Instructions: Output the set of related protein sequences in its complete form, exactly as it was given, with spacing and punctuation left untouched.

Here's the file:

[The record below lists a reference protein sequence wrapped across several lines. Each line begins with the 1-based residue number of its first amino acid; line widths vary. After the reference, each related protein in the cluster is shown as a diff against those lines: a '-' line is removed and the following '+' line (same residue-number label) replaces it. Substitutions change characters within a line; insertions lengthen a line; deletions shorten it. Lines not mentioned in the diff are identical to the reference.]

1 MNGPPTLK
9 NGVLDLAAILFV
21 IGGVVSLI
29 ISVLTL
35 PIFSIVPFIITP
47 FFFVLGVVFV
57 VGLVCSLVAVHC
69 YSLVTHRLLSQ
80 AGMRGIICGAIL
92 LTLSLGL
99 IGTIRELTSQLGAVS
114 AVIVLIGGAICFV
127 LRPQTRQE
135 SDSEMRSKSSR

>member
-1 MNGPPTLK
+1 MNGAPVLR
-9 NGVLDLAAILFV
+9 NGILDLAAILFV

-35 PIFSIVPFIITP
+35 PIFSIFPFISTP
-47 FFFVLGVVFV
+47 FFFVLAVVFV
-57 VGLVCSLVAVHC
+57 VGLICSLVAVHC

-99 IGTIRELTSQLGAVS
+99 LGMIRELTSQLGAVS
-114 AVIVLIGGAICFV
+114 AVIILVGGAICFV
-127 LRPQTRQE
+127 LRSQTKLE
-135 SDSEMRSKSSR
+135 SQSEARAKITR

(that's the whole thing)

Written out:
[The record below lists a reference protein sequence wrapped across several lines. Each line begins with the 1-based residue number of its first amino acid; line widths vary. After the reference, each related protein in the cluster is shown as a diff against those lines: a '-' line is removed and the following '+' line (same residue-number label) replaces it. Substitutions change characters within a line; insertions lengthen a line; deletions shorten it. Lines not mentioned in the diff are identical to the reference.]

1 MNGPPTLK
9 NGVLDLAAILFV
21 IGGVVSLI
29 ISVLTL
35 PIFSIVPFIITP
47 FFFVLGVVFV
57 VGLVCSLVAVHC
69 YSLVTHRLLSQ
80 AGMRGIICGAIL
92 LTLSLGL
99 IGTIRELTSQLGAVS
114 AVIVLIGGAICFV
127 LRPQTRQE
135 SDSEMRSKSSR

>member
-1 MNGPPTLK
+1 MNGAPVLR
-9 NGVLDLAAILFV
+9 NGILDLAAILFV

-35 PIFSIVPFIITP
+35 PIFSIFPFISTP
-47 FFFVLGVVFV
+47 FFFVLAVVFV
-57 VGLVCSLVAVHC
+57 VGLICSLVAVHC

-99 IGTIRELTSQLGAVS
+99 LGMIRELTSQLGAVS
-114 AVIVLIGGAICFV
+114 AVIILVGGAICFV
-127 LRPQTRQE
+127 LRSQTKLE
-135 SDSEMRSKSSR
+135 SQSEARAKITR